Medieval Game counter / Spielstein. Central Europe, 11th-12th century.

Diameter: 345 mm. Material: bone. Margin slightly damaged in one area. Label on the back – „Mathias Komor Works of Art New York“.

Alongside chess game pieces, counters for various board games are very commonly associated with games played in Central and Northern Europe in medieval times. The round games pieces are different from chess piece which are normally standing pieces, greater in height than in width. The piece was possibly used to play tric trac, an old version of the game nowadays known as backgammon.

The manner in which the peacock is depicted on this game counter – edges are not round or made to loke too natural, they are rather edgy – is similar to other Central European game pieces. The circle that is usually engraved around the margins of the game piece is sometimes decorated with different simple motifs, such as circles/dots or variation on curvy lines. In this case, the round circle is present and, albeit double, it remaiened unadorned. The ornaments on the peacock’s tail and body are also quite simply done, only by using straight lines and circles. This game counter was restored by being mounted on another piece of bone using small nails.

The fact that the game piece is not as adorned as other game pieces from the 12th century may be an indication of an earlier provenience. Although birds are sometimes used as symbols of nobility – and game-playing was probably a more noble endeavor in the Middle Ages – this particular depiction of a peacock is most likely not used as a symbol in this direction, since the peacock is not greatly decorated and has its head pointing downwards (as opposed to vultures or eagles most often depicted with their head upwards). However, the peacock does bear an important symbolical value – it is very often considered a religious, Christian symbol.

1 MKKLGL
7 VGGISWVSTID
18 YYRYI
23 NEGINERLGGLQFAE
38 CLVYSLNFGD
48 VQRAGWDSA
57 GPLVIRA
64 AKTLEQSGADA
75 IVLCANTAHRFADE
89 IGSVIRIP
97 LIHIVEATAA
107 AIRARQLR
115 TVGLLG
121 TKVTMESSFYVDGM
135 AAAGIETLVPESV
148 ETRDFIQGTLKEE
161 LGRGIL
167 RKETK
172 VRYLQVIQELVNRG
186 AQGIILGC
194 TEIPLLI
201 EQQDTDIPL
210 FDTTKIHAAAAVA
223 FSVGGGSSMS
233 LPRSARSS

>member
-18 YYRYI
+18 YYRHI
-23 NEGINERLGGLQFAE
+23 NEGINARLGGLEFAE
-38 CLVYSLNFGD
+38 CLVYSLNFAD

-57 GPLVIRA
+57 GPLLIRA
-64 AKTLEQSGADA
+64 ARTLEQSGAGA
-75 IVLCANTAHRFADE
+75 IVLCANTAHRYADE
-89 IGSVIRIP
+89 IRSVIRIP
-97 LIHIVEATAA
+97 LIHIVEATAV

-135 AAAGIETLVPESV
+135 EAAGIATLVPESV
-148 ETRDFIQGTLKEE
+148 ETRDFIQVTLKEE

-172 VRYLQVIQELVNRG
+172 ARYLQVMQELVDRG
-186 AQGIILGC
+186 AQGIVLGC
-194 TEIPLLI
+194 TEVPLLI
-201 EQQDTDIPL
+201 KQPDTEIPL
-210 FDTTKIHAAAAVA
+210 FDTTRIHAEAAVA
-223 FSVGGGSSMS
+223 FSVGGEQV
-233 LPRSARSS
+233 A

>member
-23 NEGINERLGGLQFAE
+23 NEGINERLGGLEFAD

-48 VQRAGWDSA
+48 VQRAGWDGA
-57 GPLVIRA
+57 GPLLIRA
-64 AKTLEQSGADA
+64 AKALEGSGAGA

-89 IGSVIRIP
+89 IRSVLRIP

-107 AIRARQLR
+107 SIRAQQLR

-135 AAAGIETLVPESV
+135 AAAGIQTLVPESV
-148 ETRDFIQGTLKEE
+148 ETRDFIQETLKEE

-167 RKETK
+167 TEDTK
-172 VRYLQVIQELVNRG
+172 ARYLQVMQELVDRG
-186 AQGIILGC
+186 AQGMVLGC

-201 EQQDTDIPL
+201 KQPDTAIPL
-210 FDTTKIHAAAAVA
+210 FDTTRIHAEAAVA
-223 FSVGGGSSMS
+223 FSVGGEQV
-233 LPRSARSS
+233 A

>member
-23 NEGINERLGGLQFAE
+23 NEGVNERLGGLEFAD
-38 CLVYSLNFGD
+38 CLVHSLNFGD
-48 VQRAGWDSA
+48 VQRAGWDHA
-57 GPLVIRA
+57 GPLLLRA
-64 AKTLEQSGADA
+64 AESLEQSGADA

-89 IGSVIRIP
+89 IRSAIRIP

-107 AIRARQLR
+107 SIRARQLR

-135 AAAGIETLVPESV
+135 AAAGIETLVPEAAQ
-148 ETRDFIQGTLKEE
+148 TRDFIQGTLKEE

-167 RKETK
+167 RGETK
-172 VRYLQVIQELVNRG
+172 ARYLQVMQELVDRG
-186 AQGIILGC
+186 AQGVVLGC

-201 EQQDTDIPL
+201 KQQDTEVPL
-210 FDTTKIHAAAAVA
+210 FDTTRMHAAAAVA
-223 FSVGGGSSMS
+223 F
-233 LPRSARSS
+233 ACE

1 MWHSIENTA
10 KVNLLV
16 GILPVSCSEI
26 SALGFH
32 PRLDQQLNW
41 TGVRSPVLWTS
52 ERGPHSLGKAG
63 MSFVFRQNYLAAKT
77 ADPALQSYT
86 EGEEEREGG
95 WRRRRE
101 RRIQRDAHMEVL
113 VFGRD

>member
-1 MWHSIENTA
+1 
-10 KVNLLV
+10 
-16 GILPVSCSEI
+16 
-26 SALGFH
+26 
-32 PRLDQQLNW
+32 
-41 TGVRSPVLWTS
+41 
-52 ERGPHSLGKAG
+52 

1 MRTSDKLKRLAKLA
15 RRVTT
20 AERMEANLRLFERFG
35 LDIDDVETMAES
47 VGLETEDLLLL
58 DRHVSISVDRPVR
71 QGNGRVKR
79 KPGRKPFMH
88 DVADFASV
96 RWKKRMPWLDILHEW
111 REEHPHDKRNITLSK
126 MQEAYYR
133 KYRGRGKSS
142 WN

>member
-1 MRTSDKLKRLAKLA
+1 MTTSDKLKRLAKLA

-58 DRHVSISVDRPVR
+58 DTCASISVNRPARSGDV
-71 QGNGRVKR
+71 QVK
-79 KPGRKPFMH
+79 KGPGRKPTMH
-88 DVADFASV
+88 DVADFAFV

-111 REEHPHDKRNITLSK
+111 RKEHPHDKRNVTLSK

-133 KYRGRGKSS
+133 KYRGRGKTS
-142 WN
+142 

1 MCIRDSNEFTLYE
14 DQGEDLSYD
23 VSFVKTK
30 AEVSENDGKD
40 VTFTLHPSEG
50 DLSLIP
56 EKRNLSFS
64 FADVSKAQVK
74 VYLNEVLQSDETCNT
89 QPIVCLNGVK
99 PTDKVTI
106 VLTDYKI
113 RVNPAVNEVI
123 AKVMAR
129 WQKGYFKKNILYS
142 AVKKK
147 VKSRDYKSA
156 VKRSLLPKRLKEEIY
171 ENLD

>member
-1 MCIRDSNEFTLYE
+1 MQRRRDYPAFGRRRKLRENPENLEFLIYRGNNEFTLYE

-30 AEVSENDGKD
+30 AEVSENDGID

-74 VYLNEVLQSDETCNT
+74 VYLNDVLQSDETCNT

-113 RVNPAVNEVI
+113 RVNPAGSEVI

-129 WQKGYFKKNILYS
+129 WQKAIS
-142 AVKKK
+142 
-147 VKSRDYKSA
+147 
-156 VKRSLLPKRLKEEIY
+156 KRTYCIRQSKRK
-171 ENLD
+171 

This particular game piece most likely dates back to the 11th – 12th century. Other similar items were also found in archaeolgical sites in France and Germany. Animals, and birds in particular, seem to be common motifs to be engraved onto game counters. There are a little over 250 game pieces of this kind discovered up to this day, the vast majority of them owened by libraries, museums and other public institutions. This is probably one of the extremely rare game counters that are still privately owned.

Bibliography: Kluge-Pinsker, Antje: „Schachspiel und Trictrac. Zeugnisse mittelalterlicher Spielfreude aus salischer Zeit.“, Sigmaringen (1991).